Temp Foster Puppy

GunnerI had a rare opportunity to foster a puppy for a few days until his new foster mom came to pick him up. I had him for only Saturday morning to Sunday night, but all the same, it was a real great opportunity. At the same time, I had volunteered to help out a friend and babysit his new dog for 4 days. Which means, I would have a house full of dogs for a few days. I’m all good with that!

The puppy: a young 2-3 month old (I was told 3 months, but his size seemed like he should be younger than that) male border collie/lab mix. He was such a cute little guy, who was GREAT at all his training! I had spent some time with him before this weekend, so I knew a bit of his background. I worked with him previously, and he responded to training very quickly. By the time the foster mom came to pick him up, he had learned a few more things:

photo (1)

-He had almost stopped nipping completely
-Knew proper social cues when playing with other dogs
-Was introduced to cats, and he did great!
-Had only 1 accident, and that was my fault, anyway. I didn’t get there in time.
-Didn’t whine/bark in the crate anymore
-Wasn’t picking up inappropriate objects in the house anymore
-Was comfortable with being held in any way
-Jumping up was dramatically reduced
-While tethered/left to be by himself for a minute, he was lying down quietly learning to be independent.

I miss that little guy. SO CUTE! If I only had enough time to foster him, I would have! L

However, I was (and still am) also babysitting another furbaby. My friend’s new dog, an English Pointer. Such a cool dog! Now, I’ll tell you all about him on Thursday, as he is with us until Wednesday night. Stay tuned!


I really should just get my boarder’s license! I baby-sit so often, but I LOVE IT!

image

 

Ryder, My Project Dog

Rider2Ryder, a 2 year old male merle Great Dane I have been working with for a few months is a PROJECT! He came to my client from a neighbor who didn’t want to take care of him anymore. He was underweight, and completely unsocialized. His problems included jumping on people to say hello, biting the leash while pulling and trying to get away, being rowdy in the house, counter/refrigerator surfing, aggression towards men, and he would ‘play bite’ your face, hands, butt, anything he could reach.

Now, that was a few months ago. Now, he doesn’t jump on people to say hello anymore, no more play biting, and counter surfing has been greatly reduced. We have been working on a leadership program to teach him who is the leader (it isn’t him!), and kennel training. We have also been heavily working on the leash and handling the aggression.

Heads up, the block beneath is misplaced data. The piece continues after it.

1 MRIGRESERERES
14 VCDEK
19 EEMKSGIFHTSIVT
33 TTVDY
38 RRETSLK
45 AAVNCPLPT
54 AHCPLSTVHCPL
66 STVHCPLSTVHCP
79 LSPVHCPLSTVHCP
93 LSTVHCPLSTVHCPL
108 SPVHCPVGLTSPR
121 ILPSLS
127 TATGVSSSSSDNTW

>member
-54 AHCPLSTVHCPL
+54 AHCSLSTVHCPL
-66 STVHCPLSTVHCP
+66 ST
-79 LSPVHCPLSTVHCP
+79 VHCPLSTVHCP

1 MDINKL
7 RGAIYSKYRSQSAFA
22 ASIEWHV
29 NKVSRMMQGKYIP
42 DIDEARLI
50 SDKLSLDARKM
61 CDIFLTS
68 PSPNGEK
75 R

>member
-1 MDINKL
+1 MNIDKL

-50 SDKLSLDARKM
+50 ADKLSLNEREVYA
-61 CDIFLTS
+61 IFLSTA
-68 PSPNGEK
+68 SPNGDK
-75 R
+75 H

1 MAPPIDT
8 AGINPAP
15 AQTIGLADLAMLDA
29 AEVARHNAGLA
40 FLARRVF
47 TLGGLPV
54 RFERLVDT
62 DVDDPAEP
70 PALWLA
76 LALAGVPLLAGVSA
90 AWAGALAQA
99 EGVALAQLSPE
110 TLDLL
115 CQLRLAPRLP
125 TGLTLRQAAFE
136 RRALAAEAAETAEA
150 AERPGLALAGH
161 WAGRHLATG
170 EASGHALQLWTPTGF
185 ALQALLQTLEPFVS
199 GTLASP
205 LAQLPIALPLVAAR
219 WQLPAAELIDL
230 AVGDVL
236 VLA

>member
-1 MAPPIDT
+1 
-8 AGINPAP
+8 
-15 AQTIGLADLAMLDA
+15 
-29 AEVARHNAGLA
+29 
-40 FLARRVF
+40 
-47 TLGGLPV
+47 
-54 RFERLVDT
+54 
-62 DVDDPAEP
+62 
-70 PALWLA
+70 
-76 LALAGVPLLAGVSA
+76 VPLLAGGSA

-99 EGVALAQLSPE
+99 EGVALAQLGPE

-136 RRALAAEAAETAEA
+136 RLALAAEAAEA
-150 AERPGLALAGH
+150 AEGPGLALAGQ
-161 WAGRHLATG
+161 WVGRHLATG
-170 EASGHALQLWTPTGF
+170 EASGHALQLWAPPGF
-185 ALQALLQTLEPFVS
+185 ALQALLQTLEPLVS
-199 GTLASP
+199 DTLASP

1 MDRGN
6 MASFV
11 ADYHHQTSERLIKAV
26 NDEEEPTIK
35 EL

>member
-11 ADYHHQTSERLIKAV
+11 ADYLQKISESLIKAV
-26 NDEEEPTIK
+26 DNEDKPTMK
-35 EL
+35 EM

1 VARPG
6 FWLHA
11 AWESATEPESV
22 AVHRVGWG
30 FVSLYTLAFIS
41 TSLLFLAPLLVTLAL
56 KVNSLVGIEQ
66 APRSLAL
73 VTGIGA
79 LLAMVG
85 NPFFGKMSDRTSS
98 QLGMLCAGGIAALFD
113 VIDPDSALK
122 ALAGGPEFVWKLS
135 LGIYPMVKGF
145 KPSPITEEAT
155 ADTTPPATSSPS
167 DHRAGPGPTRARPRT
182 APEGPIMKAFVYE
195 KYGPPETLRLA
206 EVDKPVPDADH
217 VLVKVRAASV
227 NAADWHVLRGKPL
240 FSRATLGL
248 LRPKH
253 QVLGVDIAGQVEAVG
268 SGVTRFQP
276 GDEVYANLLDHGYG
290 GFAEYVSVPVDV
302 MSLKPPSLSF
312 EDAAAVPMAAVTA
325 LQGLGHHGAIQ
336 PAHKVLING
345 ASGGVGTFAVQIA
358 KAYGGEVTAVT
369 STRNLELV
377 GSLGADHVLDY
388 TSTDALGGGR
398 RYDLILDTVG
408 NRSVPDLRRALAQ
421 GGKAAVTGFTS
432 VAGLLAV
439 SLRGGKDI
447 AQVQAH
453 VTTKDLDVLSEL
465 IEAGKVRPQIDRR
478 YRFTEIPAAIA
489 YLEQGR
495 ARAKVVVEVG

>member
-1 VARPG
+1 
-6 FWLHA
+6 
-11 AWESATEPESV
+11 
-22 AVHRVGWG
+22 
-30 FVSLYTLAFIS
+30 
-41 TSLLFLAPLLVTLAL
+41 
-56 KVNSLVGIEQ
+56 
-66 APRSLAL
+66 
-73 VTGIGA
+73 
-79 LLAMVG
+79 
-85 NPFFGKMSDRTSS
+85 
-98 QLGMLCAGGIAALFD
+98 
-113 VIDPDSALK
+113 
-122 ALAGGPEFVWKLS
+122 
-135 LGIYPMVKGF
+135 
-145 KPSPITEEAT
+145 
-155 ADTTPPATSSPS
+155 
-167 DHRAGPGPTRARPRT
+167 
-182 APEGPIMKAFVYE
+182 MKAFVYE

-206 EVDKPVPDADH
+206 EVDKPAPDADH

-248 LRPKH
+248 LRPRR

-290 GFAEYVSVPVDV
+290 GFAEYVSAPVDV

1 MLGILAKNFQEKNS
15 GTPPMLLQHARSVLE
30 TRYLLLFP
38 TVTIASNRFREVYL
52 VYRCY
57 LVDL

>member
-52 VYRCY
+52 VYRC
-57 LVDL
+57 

Kennel training was… difficult. 1) Because he’s huge. He didn’t like going in at first, the client would bribe him by putting a bone in the kennel. This is still something we are working on, but now, he will come out of the kennel perfectly. He will lay down until we open the door. He has to be laying down CALMLY before we can let him out. In the beginning, he would try to push you out of the way to get out of the kennel. That was a few months ago. Now, he waits calmly to be called out.

Now, the aggression is still a constant challenge. He lunges at men while barking, and this is not a ‘to say hello’ lunge. He snarls and does a hard stare when there is a strange man across the street or outside.  Now, this goes 2 ways. If the man completely ignores him, he is fine. If he looks at Ryder, he gives a warning hard stare and then a growl. If the man continues to stare, he barks and lunges at him. We have been taking him to a social class to help with this along with one of Ryder’s biggest problems: He’s pushy and dominant.

The rules are coming along, and I see major improvement within the client’s house. The family has learned how to behave around him and all the kids are on board. Even the youngest (around 4, I believe). Obedience is showing improvement, though it is slow.

As for the dominance and pushy behavior, we are teaching him he doesn’t get what he wants by pushing past people or rushing the door. We are making him slow down for ANYTHING he wants by making him sit first, and then wait calmly. Putting the halti on, taking it off, coming inside, going outside, going in the kennel, coming out of the kennel, feeding time, attention, obedience training, etc. We have also stopped him from jumping on the furniture, as this was a problem in the beginning. Still jumps up on the couches when no one is looking, but he has made HUGE progress.

So, overall, we still have a ton of work to do with him, but he made tremendous progress into becoming a loving family pet. I am so impressed with how much the family has been on board, and the progress he has made. Every week (most of the time) I see a change in his behavior.

Successes:
-Counter surfingRider
-Jumping
-Play biting
-Calming down in the house
-Kennel training

Work in progress:
-Loose Leash walking
-Accepting the halti
-Respecting the family
-Aggression towards men
-Pushy/Dominant behavior